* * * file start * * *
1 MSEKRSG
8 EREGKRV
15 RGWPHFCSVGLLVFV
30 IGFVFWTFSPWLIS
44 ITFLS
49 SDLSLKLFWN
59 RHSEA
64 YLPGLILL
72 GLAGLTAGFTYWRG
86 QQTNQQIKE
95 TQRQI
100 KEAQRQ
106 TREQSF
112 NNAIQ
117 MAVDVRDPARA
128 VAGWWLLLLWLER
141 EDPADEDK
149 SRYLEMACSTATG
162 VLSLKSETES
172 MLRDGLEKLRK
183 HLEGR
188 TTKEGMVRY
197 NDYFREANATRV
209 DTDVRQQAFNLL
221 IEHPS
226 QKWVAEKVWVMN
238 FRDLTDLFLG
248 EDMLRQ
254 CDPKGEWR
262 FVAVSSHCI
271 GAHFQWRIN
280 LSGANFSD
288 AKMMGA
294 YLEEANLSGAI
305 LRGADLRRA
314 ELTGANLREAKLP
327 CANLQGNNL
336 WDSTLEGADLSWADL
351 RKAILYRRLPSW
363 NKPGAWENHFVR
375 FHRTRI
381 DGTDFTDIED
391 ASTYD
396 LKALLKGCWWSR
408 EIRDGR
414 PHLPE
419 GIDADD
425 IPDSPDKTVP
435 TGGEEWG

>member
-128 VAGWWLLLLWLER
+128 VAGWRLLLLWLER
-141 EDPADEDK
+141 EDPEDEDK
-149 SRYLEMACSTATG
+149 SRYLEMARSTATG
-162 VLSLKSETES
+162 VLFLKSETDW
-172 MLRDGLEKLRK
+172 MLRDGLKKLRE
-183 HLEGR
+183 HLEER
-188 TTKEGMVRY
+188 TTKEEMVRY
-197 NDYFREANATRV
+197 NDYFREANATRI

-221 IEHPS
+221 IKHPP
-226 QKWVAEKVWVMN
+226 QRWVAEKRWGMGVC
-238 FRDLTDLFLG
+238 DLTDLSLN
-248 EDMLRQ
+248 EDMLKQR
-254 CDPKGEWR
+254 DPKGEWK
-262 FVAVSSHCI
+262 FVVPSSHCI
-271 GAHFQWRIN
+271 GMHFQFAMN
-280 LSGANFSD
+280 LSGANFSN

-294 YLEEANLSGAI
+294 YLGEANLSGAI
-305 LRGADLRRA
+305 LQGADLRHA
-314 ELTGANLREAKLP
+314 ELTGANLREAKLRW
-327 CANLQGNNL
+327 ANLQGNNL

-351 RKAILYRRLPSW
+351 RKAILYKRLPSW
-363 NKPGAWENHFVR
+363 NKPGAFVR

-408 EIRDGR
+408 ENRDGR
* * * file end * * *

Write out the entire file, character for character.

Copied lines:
1 MSEKRSG
8 EREGKRV
15 RGWPHFCSVGLLVFV
30 IGFVFWTFSPWLIS
44 ITFLS
49 SDLSLKLFWN
59 RHSEA
64 YLPGLILL
72 GLAGLTAGFTYWRG
86 QQTNQQIKE
95 TQRQI
100 KEAQRQ
106 TREQSF
112 NNAIQ
117 MAVDVRDPARA
128 VAGWWLLLLWLER
141 EDPADEDK
149 SRYLEMACSTATG
162 VLSLKSETES
172 MLRDGLEKLRK
183 HLEGR
188 TTKEGMVRY
197 NDYFREANATRV
209 DTDVRQQAFNLL
221 IEHPS
226 QKWVAEKVWVMN
238 FRDLTDLFLG
248 EDMLRQ
254 CDPKGEWR
262 FVAVSSHCI
271 GAHFQWRIN
280 LSGANFSD
288 AKMMGA
294 YLEEANLSGAI
305 LRGADLRRA
314 ELTGANLREAKLP
327 CANLQGNNL
336 WDSTLEGADLSWADL
351 RKAILYRRLPSW
363 NKPGAWENHFVR
375 FHRTRI
381 DGTDFTDIED
391 ASTYD
396 LKALLKGCWWSR
408 EIRDGR
414 PHLPE
419 GIDADD
425 IPDSPDKTVP
435 TGGEEWG

>member
-128 VAGWWLLLLWLER
+128 VAGWRLLLLWLER
-141 EDPADEDK
+141 EDPEDEDK
-149 SRYLEMACSTATG
+149 SRYLEMARSTATG
-162 VLSLKSETES
+162 VLFLKSETDW
-172 MLRDGLEKLRK
+172 MLRDGLKKLRE
-183 HLEGR
+183 HLEER
-188 TTKEGMVRY
+188 TTKEEMVRY
-197 NDYFREANATRV
+197 NDYFREANATRI

-221 IEHPS
+221 IKHPP
-226 QKWVAEKVWVMN
+226 QRWVAEKRWGMGVC
-238 FRDLTDLFLG
+238 DLTDLSLN
-248 EDMLRQ
+248 EDMLKQR
-254 CDPKGEWR
+254 DPKGEWK
-262 FVAVSSHCI
+262 FVVPSSHCI
-271 GAHFQWRIN
+271 GMHFQFAMN
-280 LSGANFSD
+280 LSGANFSN

-294 YLEEANLSGAI
+294 YLGEANLSGAI
-305 LRGADLRRA
+305 LQGADLRHA
-314 ELTGANLREAKLP
+314 ELTGANLREAKLRW
-327 CANLQGNNL
+327 ANLQGNNL

-351 RKAILYRRLPSW
+351 RKAILYKRLPSW
-363 NKPGAWENHFVR
+363 NKPGAFVR

-408 EIRDGR
+408 ENRDGR